Close

Object Details

Maker
Works by Simon Willard (American, 1753-1848)
Date
ca. 1822-1830
Geography
United States: Massachusetts: Roxbury
Culture
North American
Medium
wood; mahogany; mahogany veneer; American chestnut; eastern white pine; gilt bronze; glass
Dimensions
Overall: 29 3/4 in x 10 3/16 in; 75.565 cm x 25.87625 cm
Provenance
Descended in Bellows family[1] Notes: 1.Letter, Charles E. Buckley to Page Talbott, June 11, 1975, and letter Mrs. Clifford Bellows to Page Talbott, April 13, 1989. The clock is one of many examples of high-style Boston classical furniture that belonged to this family.
Inscriptions
On the dial, "SIMON WILLARD"
Credit Line
Gift of Mrs. Clifford Allen Bellows, in memory of her husband
Collection
The Diplomatic Reception Rooms, U.S. Department of State, Washington, D.C.
Accession Number
RR-1985.0018

Related Objects

Object Essay

Simon Willard was an inventive clockmaker, well known for his patented designs featuring a variety of technological innovations. Perhaps the best known of these is his banjo clock, patented in 1802.1Willard, 46ff. Considerably less popular was his lighthouse clock, patented in 1819 as an alarm clock. The first examples of these were equipped with an alarm mechanism, but the later ones were made without alarms.2While some sources give 1822 as the patent date for the lighthouse clock, John Ware Willard cites and reproduces the patent for “an alarm clock” that Simon Willard received in 1819 (Willard, 17). No known examples of these alarm clocks exist, but the lighthouse clocks, which were of the same general form, were probably made from about 1822.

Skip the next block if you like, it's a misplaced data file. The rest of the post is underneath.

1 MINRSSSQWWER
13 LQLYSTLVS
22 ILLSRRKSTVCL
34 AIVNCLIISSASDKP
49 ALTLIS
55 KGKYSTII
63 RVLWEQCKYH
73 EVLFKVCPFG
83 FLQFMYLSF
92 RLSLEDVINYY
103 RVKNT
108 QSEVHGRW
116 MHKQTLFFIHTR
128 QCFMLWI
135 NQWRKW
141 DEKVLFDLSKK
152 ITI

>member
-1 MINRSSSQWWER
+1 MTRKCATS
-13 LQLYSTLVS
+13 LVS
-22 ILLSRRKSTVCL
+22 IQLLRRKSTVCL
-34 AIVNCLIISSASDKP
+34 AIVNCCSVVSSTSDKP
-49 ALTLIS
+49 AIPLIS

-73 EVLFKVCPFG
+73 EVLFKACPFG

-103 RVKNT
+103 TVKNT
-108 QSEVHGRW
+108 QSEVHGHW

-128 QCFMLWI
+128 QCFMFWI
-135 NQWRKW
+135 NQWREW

“Eddystone Lighthouse” clocks, intended to resemble the famous Eddystone light in the English Channel off Plymouth, England, are all of essentially the same shape, although many variations exist. The clock in the Department of State, inscribed on the dial “SIMON WILLARD,” is cylindrical with an octagonal base, while others were made with a rectangular body on a cubic base, either plain or paneled, a cylinder on a square, or a cylinder on a cylinder.3Examples of lighthouse clocks can be seen in the White House, the Metropolitan Museum of Art, Winterthur, Old Sturbridge Village, and Deerfield Village. It descended in the Bellows family.4Letter, Charles E. Buckley to Page Talbott, June 11, 1975, and letter, Mrs. Clifford Bellows to Page Talbott, April 13, 1989. The clock is one of many examples of high-style Boston classical furniture that belonged to this family.

Another variable element of these clocks is the feet, which were made in ball form (gilt or plain) and paw-foot form. The Collection’s clock has gilt ball feet, as well as a swirl-and-dot chased ormolu surround at the base of the cylinder where the two parts of the case meet. This is a particularly dressy feature: other clocks have a plain wood collar or a less elaborate ormolu one. Made in the style of classical revival furniture in Boston, the case (by an unknown maker) of the Collection’s clock features broad expanses of handsomely figured mahogany, enhanced by contrasting ormolu and brass ornaments. 

Under the clear glass dome—a modern replacement—is a white porcelain dial with Roman numerals and the maker’s name.5The Collection is indebted to the following individuals for their parts in researching the clock and producing the dome: Joseph Twichell, Robert Cheney, Chris Bailey, Edward LaFond, David Colglazier, John Curtis, Eddy G. Nicholson, Philip Zea, and glass artist Josh Simpson and his team of glassblowers. The dial has an ormolu surround, and on the octagonal base is an ormolu mount with an urn and foliate design.

Page Talbott

Excerpted from Jonathan L. Fairbanks. Becoming a Nation: Americana from the Diplomatic Reception Rooms, U.S. Department of State. New York: Rizzoli, 2003.